(CBrief) – A new analysis of a dissenting opinion written by the U.S. Supreme Court’s most recent appointment, Justice Ketanji Brown Jackson, in the high court’s overturning of affirmative action programs on college campuses points out another major “error.”

In a column at FoxNews.com, Jay P. Greene, a senior fellow at Do No Harm, a non-profit group that fights to protect the healthcare industry and medical education from being driven by radical, divisive, and discriminatory ideology, criticized Brown for relying on a flawed defense of racial discrimination.

“It’s now well known that Jackson repeated an embarrassing falsehood while defending affirmative action in college admissions. In her Students for Fair Admissions dissent, she asserted that matching Black physicians with Black patients doubles survival rates for newborns, a claim that’s equally unbelievable and factually unsupported,” he wrote.

“But this is not the only mistake Jackson made. Her second error shows the diversity-industrial complex’s deep corruption of medicine – and its threat to Americans’ health,” he added.

In her dissent, Jackson claimed, “research shows that Black physicians are more likely to accurately assess Black patients’ pain tolerance and treat them accordingly,” for instance, “prescribing them appropriate amounts of pain medication.”

Greene said that a footnote in her dissent makes reference to an amicus brief from the Association of American Medical Colleges (AAMC), “the same source that led to Jackson’s first mistake.”

The brief refers to four studies to support its contention.

However, none of those studies delve into whether black doctors are more effective in treating the pain of black patients, Greene said. While all four studies address the challenges faced by black patients regarding pain management, none of them specifically analyze the efficacy of doctors from different racial backgrounds. The AAMC either misinterpreted the research findings or purposely fabricated this assertion without supporting evidence, he added.

“It’s unfortunate that Jackson and her elite-trained clerks were led astray by yet another falsehood. But it’s unconscionable that the Association of American Medical Colleges got the facts so wrong in such a high-stakes case. Most concerning of all, it’s unsurprising for this once prestigious yet still powerful organization,” Greene added.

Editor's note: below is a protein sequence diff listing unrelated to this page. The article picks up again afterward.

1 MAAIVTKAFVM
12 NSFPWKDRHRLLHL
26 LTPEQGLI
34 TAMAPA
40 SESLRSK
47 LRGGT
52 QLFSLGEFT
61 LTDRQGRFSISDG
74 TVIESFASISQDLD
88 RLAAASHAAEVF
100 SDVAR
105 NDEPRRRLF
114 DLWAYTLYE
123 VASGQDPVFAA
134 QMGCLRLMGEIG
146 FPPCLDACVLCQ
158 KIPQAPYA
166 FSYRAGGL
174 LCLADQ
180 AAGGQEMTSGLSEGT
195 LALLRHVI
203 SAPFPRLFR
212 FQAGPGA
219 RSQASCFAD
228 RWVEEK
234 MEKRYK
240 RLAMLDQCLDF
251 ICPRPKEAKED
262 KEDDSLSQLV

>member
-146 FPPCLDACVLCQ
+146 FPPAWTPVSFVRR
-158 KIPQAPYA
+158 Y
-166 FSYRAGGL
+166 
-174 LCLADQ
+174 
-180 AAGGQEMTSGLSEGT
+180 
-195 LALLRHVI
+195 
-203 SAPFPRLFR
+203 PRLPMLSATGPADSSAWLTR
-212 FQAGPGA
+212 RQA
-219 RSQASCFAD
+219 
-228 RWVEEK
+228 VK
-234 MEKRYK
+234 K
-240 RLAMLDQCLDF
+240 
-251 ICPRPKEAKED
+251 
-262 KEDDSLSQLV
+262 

The AAMC, representing every accredited medical school in the U.S. and Canada, has placed an excessive emphasis on diversity. It staunchly advocates for increased recruitment of black students, even if it involves potential discrimination against students of other races and the lowering of admission standards, Greene continued.

The AAMC not only refuses to entertain opposing viewpoints but also appears to misinterpret research and possibly fabricates evidence to bolster its stance, he said.

“These are the actions of a radicalized organization – one that puts political demands above its stated goal of improving medical education,” Greene wrote. “The AAMC’s faulty justification of race-based admissions, seen in its amicus brief, is bad enough. Yet the association’s extremist turn doesn’t end there.”

Greene asserted that the AAMC has discreetly assessed its member schools’ dedication to diversity, equity, and inclusion. After obtaining freedom of information reports, he said his organization discovered documentation from 34 medical schools, outlining their adoption and implementation of 89 AAMC-approved DEI initiatives.

The list encompasses practices such as hiring and promoting professors based on DEI metrics, establishing a permanent DEI bureaucracy, advocating for DEI policies at all government levels, and making DEI a “key learning outcome.” On average, medical schools have fulfilled 85 percent of the AAMC’s directives, Greene said.

“Other mandatory topics include ‘colonization, white supremacy, acculturation, [and]assimilation,’” he added. “The AAMC sponsors medical schools’ accrediting body, so institutions that don’t teach these medical divisive concepts risk losing their ability to issue degrees.

“The AAMC’s actions are lowering, not raising, the quality of medical education, which in turn lowers the quality of future medical care. By repeating the organization’s false claims about racial preferences in college admissions, Justice Jackson has shined a light on the deeper danger that DEI poses to Americans’ health and well-being,” he concluded.